Cut Off Trump Access To Intelligence, Says Former Top Spy
When they leave office it is customary that former presidents can be briefed on national security issues as they might affect their lives as private citizens or official U.S. government envoys. Jimmy Carter, Bill Clinton, George W. Bush and Barack Obama are trusted with classified information to support their continued involvement in advancing America’s interests.
Donald Trump should not be. That’s the opinion of Susan M. Gordon, a 30-plus-year veteran of the intelligence community who served as principal deputy director of national intelligence in the Trump administration from 2017 to 2019. In a Washington Post op-ed, Gordon writes, “These briefings have been a matter of respectful convention and were granted by the new president to the old. But convention left the premises a long time ago with President Trump, and his demonstrated approach to national security and intelligence suggest that a more purposeful decision must be made about providing intelligence to this soon-to-be former president.”
Early in his presidency Trump demonstrated a shocking and dangerous lack of maturity in his handling of classified information, blabbing to Russian diplomats in the Oval Office about U.S. intelligence operations. And throughout his term Trump more often than not refused to receive the Presidential Daily Briefing. Gordon writes that once President-elect Joe Biden takes office he should cut off Trump’s access to the intelligence community to “mitigate one aspect of the potential national security risk posed by Donald Trump, private citizen.
“His post-White House ‘security profile,’ as the professionals like to call it, is daunting. Any former president is by definition a target and presents some risks. But a former president Trump, even before the events of last week, might be unusually vulnerable to bad actors with ill intent. He leaves, unlike his predecessors who embraced the muted responsibilities of being a ‘former,’ with a stated agenda to stay engaged in politics and policy. No departing president in the modern era has hinted at or planned on becoming a political actor immediately after leaving office.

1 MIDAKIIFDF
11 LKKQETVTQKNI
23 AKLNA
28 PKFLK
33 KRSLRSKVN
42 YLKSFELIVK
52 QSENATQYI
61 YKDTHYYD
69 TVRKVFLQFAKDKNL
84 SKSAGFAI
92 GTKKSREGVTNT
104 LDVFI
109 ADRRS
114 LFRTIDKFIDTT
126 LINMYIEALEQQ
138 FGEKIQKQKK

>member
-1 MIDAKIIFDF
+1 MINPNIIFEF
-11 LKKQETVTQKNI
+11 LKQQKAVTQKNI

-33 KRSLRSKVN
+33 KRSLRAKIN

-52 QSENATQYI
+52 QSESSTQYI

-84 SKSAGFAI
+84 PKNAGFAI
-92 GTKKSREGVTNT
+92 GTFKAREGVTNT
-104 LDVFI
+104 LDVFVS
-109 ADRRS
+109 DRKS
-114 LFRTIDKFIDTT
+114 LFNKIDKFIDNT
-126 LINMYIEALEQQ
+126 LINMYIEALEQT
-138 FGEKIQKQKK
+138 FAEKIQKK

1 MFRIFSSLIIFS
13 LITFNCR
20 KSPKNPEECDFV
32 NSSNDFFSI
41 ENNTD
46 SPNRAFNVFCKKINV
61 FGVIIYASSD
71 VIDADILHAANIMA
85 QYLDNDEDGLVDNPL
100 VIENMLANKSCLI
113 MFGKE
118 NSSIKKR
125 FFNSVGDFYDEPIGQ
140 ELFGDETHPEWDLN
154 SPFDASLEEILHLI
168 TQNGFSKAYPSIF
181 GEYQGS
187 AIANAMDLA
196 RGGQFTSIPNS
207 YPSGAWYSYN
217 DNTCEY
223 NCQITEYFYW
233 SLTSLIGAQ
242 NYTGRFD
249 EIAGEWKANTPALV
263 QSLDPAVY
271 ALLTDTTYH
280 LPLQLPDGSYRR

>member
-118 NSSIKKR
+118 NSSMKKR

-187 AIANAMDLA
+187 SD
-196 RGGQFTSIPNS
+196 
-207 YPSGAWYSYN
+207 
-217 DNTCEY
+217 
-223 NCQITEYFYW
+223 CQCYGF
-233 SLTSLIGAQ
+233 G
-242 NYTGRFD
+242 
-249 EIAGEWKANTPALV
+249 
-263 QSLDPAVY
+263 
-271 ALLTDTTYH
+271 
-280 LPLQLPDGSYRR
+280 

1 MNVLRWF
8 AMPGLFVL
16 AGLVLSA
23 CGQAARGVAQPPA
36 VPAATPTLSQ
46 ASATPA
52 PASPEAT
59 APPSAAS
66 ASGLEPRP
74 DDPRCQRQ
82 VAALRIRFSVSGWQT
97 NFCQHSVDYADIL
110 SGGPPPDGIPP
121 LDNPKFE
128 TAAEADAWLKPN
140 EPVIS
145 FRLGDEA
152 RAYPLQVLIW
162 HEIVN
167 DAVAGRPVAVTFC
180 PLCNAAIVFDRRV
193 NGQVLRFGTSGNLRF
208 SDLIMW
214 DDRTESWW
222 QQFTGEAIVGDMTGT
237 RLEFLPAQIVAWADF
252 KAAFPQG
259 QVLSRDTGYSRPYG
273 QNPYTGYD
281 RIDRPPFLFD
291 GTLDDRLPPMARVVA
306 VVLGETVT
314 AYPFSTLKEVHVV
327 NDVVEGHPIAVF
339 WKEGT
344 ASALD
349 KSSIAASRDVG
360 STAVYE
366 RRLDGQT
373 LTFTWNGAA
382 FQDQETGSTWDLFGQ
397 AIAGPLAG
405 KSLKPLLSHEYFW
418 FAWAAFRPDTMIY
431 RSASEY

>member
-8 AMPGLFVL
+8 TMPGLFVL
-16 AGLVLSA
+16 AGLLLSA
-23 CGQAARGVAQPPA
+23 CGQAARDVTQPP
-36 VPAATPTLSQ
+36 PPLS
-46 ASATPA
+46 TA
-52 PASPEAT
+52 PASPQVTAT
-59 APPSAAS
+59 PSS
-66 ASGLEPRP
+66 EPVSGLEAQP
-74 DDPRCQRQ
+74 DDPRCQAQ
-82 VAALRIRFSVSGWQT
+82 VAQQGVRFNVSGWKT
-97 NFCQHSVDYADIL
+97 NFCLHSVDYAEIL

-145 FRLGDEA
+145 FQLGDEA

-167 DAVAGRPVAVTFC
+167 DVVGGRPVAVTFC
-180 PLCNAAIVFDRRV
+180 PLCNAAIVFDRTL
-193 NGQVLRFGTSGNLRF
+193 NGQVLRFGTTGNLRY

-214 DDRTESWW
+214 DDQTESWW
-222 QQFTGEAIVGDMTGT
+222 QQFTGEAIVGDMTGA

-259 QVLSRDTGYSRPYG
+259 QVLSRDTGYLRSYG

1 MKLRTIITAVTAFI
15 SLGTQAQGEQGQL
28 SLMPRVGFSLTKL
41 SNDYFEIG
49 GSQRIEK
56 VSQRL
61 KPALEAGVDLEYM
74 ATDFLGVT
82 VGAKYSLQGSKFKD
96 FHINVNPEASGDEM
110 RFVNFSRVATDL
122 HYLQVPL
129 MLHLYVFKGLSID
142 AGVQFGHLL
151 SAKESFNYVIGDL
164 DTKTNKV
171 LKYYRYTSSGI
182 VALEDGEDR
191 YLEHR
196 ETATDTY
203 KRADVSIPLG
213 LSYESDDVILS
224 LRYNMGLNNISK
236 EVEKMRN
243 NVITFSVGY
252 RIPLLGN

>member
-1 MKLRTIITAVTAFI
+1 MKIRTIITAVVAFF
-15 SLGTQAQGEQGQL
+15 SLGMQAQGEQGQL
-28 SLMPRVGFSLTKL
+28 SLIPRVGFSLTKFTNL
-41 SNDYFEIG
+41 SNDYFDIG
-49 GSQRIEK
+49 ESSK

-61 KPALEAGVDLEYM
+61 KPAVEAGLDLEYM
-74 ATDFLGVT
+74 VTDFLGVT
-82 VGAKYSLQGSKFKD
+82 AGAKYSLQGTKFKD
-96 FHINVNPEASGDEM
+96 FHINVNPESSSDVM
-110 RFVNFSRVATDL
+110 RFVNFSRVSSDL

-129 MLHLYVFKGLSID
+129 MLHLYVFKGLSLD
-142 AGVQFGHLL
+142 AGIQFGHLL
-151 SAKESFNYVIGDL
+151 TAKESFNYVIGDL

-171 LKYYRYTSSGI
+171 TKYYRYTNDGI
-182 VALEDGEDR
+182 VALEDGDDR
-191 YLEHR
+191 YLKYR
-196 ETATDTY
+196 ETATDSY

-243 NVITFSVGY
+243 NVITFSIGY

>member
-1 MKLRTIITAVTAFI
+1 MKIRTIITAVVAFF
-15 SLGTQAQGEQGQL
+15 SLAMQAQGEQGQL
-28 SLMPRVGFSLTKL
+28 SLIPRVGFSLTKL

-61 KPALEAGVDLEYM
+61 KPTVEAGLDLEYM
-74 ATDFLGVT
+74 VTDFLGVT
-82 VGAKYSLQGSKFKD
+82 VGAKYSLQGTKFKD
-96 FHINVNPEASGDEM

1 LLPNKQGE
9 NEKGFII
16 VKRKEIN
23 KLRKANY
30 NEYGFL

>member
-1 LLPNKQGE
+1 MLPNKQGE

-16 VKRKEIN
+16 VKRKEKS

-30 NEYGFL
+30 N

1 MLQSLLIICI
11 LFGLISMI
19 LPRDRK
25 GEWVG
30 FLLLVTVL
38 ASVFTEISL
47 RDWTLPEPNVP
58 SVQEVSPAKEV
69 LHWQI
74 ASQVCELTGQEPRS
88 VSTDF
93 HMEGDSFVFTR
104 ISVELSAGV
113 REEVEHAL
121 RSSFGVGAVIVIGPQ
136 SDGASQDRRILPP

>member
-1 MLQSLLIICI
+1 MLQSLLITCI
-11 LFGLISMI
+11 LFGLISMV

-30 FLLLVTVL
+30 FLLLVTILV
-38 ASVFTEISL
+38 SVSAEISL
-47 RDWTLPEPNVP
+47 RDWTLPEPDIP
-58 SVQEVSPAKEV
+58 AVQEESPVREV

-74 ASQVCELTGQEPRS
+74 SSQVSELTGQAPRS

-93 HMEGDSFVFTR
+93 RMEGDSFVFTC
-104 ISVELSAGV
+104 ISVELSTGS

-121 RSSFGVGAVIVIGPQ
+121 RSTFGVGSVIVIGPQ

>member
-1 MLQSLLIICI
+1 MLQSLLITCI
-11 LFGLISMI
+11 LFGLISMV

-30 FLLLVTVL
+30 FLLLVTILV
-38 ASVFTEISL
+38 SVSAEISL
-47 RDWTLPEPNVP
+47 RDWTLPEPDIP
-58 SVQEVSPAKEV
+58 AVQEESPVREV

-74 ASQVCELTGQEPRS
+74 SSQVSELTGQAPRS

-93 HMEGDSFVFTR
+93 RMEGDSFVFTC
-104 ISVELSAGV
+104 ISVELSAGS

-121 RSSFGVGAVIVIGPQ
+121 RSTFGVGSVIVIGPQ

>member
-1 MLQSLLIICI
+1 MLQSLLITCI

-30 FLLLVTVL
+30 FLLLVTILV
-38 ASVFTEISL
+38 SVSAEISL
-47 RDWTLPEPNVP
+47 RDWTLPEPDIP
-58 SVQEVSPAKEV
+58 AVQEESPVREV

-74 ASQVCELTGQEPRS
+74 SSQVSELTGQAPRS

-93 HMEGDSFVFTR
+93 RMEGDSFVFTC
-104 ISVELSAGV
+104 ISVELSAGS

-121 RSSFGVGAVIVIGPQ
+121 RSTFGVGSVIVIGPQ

In addition, Trump has significant business entanglements that involve foreign entities. Many of these current business relationships are in parts of the world that are vulnerable to intelligence services from other nation-states. And it is not clear that he understands the tradecraft to which he has been exposed, the reasons the knowledge he has acquired must be protected from disclosure, or the intentions and capabilities of adversaries and competitors who will use any means to advance their interests at the expense of ours.
She concluded, “I also have personal experience with the president: I briefed him many times, participated in scores of meetings with him as his principal deputy director for national intelligence. While I resigned my position in 2019, this is not a personal grievance. As an intelligence professional, I have gone out of my way not to judge his policy or personal actions publicly. This is an intelligence assessment born of my years of experience.”